Morality under Threat? Economic Hardship and Tolerance towards Dishonest Behaviour (Elodie Douarin)
This event is a cooperation between the seminar series at the IOS Economics Department and the ScienceCampus.
There is a growing literature linking economic shocks to changes in values and social norms. Here, we investigate the possibility that the 2008 economic crisis, largely perceived as the consequences of wrongdoings in the financial sector and to have been poorly handled by governments, has generated a shift in moral values. We are especially interested in stated tolerance towards dishonest behaviours (such as lying when selling second hand goods or inflating an insurance claim for example). Using data from a survey collected in 2010 (the EBRD LITS2 survey) in 35, mostly East European, countries, we report that respondents directly affected by the 2008 crisis, are systematically more accepting of dishonest behaviours. The effect is small but it is robust to specification change, Oster’s test on unobservable bias, and stronger when the dishonest behaviour described negatively impacts the state or businesses rather than citizens. Simultaneously, citizens who live in areas where the crisis has hit the hardest express a stronger rejection of dishonest behaviour. This effect is larger in magnitude, consistently found across all the behaviours investigated, and credibly causal, as it is confirmed by split-sample regressions. Overall, our finding suggests a tightening of moral values after the 2008 crisis, at least in the short-run.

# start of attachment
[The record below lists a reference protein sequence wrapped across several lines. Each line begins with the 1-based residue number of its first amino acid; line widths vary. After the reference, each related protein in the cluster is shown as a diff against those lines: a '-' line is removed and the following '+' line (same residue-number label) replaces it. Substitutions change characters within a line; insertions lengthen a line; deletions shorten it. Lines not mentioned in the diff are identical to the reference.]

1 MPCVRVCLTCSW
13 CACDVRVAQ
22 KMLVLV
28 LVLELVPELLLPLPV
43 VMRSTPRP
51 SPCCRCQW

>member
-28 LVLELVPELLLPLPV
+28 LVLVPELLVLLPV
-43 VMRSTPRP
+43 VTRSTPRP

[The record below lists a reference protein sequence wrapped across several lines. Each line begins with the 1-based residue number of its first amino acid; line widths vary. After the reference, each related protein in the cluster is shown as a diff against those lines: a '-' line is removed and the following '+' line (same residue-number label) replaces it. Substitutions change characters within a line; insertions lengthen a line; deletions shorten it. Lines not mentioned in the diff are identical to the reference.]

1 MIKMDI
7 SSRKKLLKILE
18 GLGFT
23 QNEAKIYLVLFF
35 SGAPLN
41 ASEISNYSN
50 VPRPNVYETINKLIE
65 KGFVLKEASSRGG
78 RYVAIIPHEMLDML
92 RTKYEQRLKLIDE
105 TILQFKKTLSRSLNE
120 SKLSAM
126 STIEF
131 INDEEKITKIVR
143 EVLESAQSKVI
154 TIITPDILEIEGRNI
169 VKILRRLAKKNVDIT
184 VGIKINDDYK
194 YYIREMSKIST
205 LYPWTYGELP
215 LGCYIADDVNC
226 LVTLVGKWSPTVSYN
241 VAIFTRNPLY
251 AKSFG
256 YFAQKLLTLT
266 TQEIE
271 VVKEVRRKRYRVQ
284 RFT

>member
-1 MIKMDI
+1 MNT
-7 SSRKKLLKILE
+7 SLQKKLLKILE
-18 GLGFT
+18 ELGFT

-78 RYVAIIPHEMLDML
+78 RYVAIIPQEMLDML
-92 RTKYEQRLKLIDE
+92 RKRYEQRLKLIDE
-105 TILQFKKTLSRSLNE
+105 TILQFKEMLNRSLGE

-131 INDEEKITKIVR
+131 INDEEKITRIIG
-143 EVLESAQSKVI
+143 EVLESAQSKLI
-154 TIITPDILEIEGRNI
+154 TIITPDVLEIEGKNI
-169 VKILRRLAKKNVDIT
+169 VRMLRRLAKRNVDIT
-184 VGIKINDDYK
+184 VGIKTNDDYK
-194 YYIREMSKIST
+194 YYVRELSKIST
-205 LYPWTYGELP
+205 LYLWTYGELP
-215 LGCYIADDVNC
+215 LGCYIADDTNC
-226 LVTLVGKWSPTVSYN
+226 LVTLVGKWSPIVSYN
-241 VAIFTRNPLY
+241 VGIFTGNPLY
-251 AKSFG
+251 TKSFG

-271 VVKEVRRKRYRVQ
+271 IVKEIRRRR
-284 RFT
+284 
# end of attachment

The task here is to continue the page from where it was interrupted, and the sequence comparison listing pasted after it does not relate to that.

Elodie Douarin is Associate Professor at the School of Slavonic and East European Studies at University College London (UCL). Her research interests include the non-economic consequences of economic change and the importance of values and culture in our understanding of economic outcomes.
When? January 25 2022, 14:00 CET
Where? online via Zoom: https://ios-regensburg-de.zoom.us/j/82866426341
This event is part of the seminar series at the Economics Department of IOS Regensburg. It is organized in cooperation with Research Module 3: Trade and Institutions at the Leibniz ScienceCampus "Europe and America", which is coordinated by Thomas Steger (UR) and Olga Popova (IOS). UCL is one of the ScienceCampus's international partners.